Emerson College’s only independent, student-run newspaper since 1947

The Berkeley Beacon

Emerson College’s only independent, student-run newspaper since 1947

The Berkeley Beacon

Emerson College’s only independent, student-run newspaper since 1947

The Berkeley Beacon

Reconsider seeing this Hollywood skewering

Working in an industry that is rumored to be full of narcissistic, avaricious and superficial twits, it’s unsurprising that some of the sharpest filmmakers, like Robert Altman and Billy Wilder, have successfully put their cinematic knife in the belly of the moviemaking machine with The Player and Sunset Boulevard, respectively.

Christopher Guest is no stranger to scrutinizing a community of losers and uncovering some bizarrely hilarious and dark truths. While small-town theatre, dog shows and folk music were all fresh areas for mockery, Hollywood is not unexplored territory. Exposing vanity in the moviemaking business is akin to revealing Elton John’s sexuality. In fact, Guest previously satirized the movie industry in his directorial debut, The Big Picture.

For Your Consideration, however, focuses on a different aspect of the filmmaking trade, one that should not have a large impact but indubitably does: award season. Despite this more concentrated scenario, on the effect “buzz” has on actors and overwrought Oscar bait, this monotonous movie still does not have much new to say.

The centerpiece in this overstuffed assembly is veteran actress Marilyn Hack (Catherine O’Hara). While filming the preposterously melodramatic Home for Purim, Hack hears from a crew member that there is gossip on the Internet of a possible Academy Award nomination for her.

Elated by the news, the buzz surrounds the set with most actors modestly stating their happiness for her. Suddenly and inexplicably, Home for Purim, which is just too lame to believe even the most idiotic Academy voters could nominate, begins to gain media coverage for two other stars in the film, Victor Allan Miller (Harry Shearer) and Callie Webb (Parker Posey).

In an interview with The Beacon, co-writers Guest and Eugene Levy disclosed their unorthodox methods of scripting.

“The film, aside from the movie within a movie, is improvised,” Guest said.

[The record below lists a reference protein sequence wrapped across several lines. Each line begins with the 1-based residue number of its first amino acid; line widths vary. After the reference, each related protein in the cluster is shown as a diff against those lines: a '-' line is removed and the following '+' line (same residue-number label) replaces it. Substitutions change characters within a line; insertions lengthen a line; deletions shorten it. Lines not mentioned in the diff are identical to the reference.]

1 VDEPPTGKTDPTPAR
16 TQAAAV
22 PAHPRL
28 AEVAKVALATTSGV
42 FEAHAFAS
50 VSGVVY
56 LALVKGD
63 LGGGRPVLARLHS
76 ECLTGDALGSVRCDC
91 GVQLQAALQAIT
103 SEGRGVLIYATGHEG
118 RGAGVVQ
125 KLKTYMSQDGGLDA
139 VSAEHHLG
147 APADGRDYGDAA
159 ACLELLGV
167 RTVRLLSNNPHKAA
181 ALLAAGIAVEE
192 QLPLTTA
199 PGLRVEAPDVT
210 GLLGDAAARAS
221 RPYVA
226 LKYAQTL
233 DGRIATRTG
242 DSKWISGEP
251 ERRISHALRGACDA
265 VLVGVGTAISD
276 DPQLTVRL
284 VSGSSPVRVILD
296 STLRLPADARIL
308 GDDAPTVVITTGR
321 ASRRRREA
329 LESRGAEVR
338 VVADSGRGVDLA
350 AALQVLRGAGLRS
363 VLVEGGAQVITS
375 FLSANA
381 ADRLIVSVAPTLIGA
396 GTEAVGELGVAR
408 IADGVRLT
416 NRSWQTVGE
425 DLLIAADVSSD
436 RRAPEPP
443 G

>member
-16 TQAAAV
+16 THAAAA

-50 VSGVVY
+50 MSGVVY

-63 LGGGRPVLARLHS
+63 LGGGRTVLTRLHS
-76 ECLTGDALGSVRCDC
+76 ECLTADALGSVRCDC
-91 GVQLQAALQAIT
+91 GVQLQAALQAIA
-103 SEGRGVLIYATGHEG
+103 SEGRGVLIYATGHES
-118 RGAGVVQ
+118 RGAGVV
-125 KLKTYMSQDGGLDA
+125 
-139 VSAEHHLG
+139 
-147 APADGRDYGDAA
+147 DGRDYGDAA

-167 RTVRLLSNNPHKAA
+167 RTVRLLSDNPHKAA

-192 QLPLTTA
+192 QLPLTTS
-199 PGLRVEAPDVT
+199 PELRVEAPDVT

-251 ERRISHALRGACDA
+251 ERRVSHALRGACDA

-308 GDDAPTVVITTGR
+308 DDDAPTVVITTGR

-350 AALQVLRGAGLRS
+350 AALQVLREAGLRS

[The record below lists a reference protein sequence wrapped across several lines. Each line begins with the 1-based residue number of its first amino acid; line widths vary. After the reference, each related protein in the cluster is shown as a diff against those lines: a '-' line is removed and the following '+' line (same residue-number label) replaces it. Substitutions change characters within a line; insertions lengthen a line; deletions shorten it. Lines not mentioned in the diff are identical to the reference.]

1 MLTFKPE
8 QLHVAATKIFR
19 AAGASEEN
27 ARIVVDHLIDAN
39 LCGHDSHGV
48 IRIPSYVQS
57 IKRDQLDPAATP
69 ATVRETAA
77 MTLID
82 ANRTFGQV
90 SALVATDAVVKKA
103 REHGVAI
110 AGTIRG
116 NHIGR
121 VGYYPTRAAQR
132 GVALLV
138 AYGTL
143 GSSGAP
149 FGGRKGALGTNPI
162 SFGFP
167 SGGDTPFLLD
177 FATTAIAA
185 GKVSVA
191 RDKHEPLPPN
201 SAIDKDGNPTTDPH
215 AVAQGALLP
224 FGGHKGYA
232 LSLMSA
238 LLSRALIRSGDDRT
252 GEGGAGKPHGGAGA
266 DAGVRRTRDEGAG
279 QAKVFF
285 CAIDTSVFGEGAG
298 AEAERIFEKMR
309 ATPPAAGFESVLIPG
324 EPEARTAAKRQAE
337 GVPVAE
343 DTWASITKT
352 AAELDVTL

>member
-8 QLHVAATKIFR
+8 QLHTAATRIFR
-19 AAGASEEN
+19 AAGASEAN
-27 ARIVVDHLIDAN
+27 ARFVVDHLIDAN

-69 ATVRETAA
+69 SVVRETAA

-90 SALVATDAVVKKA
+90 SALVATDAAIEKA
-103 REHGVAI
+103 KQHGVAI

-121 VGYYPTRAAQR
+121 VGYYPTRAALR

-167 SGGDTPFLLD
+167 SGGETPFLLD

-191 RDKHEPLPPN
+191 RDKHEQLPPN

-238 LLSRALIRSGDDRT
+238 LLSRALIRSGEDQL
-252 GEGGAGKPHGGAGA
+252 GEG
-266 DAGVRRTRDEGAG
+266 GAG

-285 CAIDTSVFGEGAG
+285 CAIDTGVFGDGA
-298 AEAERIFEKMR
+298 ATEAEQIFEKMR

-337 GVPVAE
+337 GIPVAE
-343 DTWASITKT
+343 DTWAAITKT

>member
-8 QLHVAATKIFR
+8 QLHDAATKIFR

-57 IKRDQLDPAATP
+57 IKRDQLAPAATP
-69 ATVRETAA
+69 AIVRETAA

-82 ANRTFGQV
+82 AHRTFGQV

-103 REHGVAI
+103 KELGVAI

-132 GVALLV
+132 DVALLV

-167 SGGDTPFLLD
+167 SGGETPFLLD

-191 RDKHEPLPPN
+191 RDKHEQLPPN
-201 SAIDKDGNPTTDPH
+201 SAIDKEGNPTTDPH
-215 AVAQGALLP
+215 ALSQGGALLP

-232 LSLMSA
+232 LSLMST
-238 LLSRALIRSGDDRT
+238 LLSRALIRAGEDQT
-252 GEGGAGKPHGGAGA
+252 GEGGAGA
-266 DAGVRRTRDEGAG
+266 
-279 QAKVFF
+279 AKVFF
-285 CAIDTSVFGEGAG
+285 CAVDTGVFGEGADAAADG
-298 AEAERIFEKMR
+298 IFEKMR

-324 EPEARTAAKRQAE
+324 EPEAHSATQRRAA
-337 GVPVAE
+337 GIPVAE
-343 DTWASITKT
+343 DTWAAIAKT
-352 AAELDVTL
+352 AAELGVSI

“There is a screenplay without dialogue, just scene-by-scene breakdowns of exposition and story and the actors have to get certain information out however they would like,” Levy said. “It’s an outline of only about 25 to 30 pages, but we spend nearly three months delineating scenes and characters. What the free actors do to it in terms of look, sound and voice is completely up to them.”

Guest explained that he follows this unique style of filmmaking because “it’s spontaneous and it has some real connection to the way real people talk.”

Although Guest and his loyal company have achieved this style in their previous productions, much of For Your Consideration feels painfully strained. The usually reliable cast members appear as if they are delivering punch lines. While the actors battle to create the glibbest, most incompetent character, the film tops them all in glibness.

At 86 minutes, For Your Consideration is quick to cover all of its satiric bases-too quick. Therefore, the film is never cohesive and organic enough to be a cogent indictment of the absurdity of award season.

An example of this slapdash way of filming, similar to a cinematic checklist, is a moment of potential truth when Parker Posey’s character breaks up with her colleague and boyfriend just after she hears Oscar buzz surrounding her performance. Although Posey is a dependable improv actress, this scene ends nearly instantly, eradicating any plausibility the scene deserves. Perhaps she was hungry that day and wanted to cut early.

In his previous films, Guest and the rest of the cast delicately mocked their characters and setting. They poked fun at their stupidity but always revealed the fragility of each vulnerable character. For Your Consideration is sorely lacking in humanity. This is due to the overabundance of characters; the movie is more of a parade than an ensemble piece.

Guest and company also target the inanity of the media, which are mostly to blame for altering the mindsets of those who anticipate nominations. They frivolously roast nauseating kitsch of “Entertainment Tonight,” “TRL” and late night shows and the self-involved hosts, “Today”-style morning shows and “Charlie Rose” to only moderate success.

Guest wanted to make it clear that “this film isn’t just about the Oscars-this is about the large amount of generic awards shows. It’s gotten to a point where it’s weighed down. It’s, ironically, something I don’t follow.”

His admittance that he does not keep track of this horse race is very telling. This lack of deep research is evident in the film, since it is completely unlike any other award show, therefore deserting any shred of logic.

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